AI’s future hinges on crypto

AI’s future hinges on crypto

Today… we’re talking about artificial intelligence’s (AI’s) future.

This future could be very bright… or very dark.

It all hinges on crypto.

The intersection of AI and crypto, while not well understood, is a huge opportunity for investors.

  1. Why do the most powerful tech companies want to regulate AI?

ChatGPT creator OpenAI, Google (GOOG)Microsoft (MSFT), and Amazon (AMZN) are all calling for a government clampdown on AI. Look at the headlines:

Sources: Financial Times; The New York Times; CNN; The Wall Street Journal

This legitimately scares me, for reasons I first explained here.

AI is the most important tech breakthrough since the internet.

It can give us personalized AI tutors that turn our kids into straight-A students (already happening).

It’ll create robo-chemists who invent new lifesaving drugs.

And self-driving cars that save thousands of lives a year.

It can also create trillions of dollars in wealth for businesses and investors.

But if regulators smother AI in its crib, forget about progress. Innovation will be strangled by red tape.

  1. Never forget why big companies LOVE regulation.

Take Obamacare. It was supposed to rein in costly health insurance.

Turns out, it was the best thing to ever happen to healthcare stocks.

The Affordable Care Act passed in March 2010. Since then, UnitedHealth (UNH)—America’s largest health insurer—has surged 1,600%:

Remember when investors worried looming regulations would crush profit margins for Wall Street banks?

America’s largest bank, JPMorgan (JPM), has gained 456% since Dodd-Frank financial regulations were pushed through 14 years ago:

Big companies have the kind of money needed to hire armies of lawyers to comply with regulations. They love complex, burdensome laws because they lock out the small disruptors.

I’ll hand it to them, it’s a great business strategy. But it’s also evil. We can’t let them get away with it.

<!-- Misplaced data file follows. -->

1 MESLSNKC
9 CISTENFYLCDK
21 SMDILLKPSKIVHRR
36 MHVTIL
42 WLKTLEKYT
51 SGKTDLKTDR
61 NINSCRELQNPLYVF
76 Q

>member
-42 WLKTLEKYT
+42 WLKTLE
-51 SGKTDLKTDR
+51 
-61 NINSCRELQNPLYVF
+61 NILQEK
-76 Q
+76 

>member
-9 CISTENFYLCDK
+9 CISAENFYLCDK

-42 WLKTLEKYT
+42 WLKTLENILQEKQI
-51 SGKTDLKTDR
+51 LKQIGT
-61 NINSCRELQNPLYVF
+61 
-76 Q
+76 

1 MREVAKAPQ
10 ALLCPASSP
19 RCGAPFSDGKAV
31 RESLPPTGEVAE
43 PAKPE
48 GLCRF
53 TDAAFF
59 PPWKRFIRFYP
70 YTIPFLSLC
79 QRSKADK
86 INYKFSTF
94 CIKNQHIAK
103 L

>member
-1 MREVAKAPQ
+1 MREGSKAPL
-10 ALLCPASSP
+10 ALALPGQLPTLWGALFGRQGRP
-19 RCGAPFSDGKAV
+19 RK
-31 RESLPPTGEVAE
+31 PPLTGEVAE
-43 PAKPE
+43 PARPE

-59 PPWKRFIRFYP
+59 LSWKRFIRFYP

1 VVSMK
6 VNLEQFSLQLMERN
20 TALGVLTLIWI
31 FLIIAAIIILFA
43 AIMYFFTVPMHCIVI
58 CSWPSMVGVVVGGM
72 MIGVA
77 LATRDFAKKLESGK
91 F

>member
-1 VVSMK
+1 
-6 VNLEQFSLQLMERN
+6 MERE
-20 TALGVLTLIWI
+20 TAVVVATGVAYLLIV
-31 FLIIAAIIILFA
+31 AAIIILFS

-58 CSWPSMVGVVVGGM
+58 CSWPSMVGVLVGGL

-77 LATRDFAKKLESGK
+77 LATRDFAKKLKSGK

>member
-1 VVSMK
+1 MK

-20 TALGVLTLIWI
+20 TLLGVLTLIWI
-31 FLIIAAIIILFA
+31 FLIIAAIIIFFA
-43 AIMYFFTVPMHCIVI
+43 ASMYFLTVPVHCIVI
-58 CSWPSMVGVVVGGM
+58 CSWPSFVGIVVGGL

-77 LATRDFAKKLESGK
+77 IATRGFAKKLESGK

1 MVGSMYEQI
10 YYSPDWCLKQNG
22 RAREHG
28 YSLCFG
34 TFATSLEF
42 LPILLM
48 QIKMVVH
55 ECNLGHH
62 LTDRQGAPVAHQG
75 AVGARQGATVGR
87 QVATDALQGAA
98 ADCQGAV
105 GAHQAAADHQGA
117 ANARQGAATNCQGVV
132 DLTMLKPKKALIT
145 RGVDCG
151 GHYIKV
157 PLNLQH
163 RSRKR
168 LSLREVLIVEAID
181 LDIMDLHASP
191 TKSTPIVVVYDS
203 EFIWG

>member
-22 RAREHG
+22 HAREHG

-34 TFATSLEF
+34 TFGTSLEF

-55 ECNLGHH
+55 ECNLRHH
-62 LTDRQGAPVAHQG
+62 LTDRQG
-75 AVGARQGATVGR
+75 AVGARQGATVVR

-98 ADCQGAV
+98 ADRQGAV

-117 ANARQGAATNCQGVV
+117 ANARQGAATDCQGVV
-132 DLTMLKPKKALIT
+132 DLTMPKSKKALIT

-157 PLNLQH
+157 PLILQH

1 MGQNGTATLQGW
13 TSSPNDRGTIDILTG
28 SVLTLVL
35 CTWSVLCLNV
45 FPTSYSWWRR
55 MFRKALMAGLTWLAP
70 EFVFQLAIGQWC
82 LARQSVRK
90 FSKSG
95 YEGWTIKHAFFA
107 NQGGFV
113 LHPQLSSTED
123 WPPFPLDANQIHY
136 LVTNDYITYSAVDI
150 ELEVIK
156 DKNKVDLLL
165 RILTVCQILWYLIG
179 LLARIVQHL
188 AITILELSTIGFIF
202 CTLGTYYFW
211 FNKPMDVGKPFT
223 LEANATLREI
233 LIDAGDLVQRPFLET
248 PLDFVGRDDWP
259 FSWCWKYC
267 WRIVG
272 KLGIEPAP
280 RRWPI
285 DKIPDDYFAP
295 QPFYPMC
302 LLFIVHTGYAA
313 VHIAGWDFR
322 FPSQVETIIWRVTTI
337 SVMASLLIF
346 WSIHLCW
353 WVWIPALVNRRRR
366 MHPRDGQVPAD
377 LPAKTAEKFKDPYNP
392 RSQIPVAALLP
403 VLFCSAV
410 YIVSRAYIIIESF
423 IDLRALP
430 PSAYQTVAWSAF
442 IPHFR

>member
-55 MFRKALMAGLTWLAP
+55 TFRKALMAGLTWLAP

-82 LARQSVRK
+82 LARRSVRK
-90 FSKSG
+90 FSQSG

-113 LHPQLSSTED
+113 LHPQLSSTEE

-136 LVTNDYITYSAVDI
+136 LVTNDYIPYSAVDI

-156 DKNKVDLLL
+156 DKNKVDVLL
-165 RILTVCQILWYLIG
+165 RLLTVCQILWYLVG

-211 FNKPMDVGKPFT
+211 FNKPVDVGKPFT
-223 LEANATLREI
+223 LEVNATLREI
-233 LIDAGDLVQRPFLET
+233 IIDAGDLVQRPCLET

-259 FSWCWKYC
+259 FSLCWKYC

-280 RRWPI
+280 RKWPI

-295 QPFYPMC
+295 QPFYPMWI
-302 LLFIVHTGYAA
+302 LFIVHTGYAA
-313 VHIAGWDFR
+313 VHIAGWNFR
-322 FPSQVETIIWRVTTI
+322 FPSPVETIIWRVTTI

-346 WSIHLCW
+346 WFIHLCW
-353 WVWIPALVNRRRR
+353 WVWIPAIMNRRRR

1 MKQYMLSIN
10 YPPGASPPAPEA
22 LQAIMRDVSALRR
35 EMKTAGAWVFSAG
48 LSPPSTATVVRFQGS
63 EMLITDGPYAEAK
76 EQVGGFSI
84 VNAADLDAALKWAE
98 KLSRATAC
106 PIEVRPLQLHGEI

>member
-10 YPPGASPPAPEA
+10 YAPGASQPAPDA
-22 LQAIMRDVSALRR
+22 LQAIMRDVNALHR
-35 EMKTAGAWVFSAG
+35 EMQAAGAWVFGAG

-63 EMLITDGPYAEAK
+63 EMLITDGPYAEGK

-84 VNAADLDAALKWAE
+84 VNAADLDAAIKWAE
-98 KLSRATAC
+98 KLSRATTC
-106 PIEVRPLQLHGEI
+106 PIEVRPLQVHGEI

Not only because it will stifle innovation. It’s downright dangerous, as we saw in February with Google’s Gemini calamity.

To recap, Google fine-tuned an AI model that refused to depict white people.

This wasn’t a silly mistake. The AI worked as designed and reflects the political leanings of those who built it. This is why we must fight to keep AI open.

If “Big AI” wins, a handful of companies will be able to censor what we see online. These companies are unlikely to be staffed by freedom lovers and truth tellers.

Soon, every schoolkid will get their information from AIs. Think of the consequences if those AIs are biased like Gemini. A propagandist’s dream.

  1. Only crypto can save us.

Blockchain is the key to keeping AI open. Simply put, it’s big tech’s kryptonite.

Remember, blockchain allows strangers to do business without knowing or trusting each other.

Bitcoin employs this tech for a monetary purpose. It gave us money that wasn’t controlled by any company or country.

Now, one small crypto is using blockchain to build and train AI systems that aren’t controlled by giant corporations.

It works just like ChatGPT. Users type to talk to it, and it talks back. The big difference is how it functions behind the scenes.

ChatGPT is powered by a few giant centralized data centers around the world. Whereas this blockchain-based AI is decentralized. It runs on a vast network of individual computers spread across the globe.

  1. Blockchain: What is it good for?

That’s every crypto skeptic’s favorite question.

I don’t know what to tell investors who still give bitcoin the “side eye” after its 13,000% runup.

I hate to say it, but crypto is probably the only tech that can save AI from being monopolized by big tech.

AI is currently a game of kings. Only cash-flush tech giants can play. That’s because training really smart models requires absurdly expensive amounts of computing power and data.

Blockchains essentially connect independent computers into one powerful network. By marshalling these decentralized resources and allowing them to combine their might, they can challenge big tech.

This allows individual people to directly contribute to—and profit from—technologies like AI.

Stephen McBride
Chief Analyst, RiskHedge


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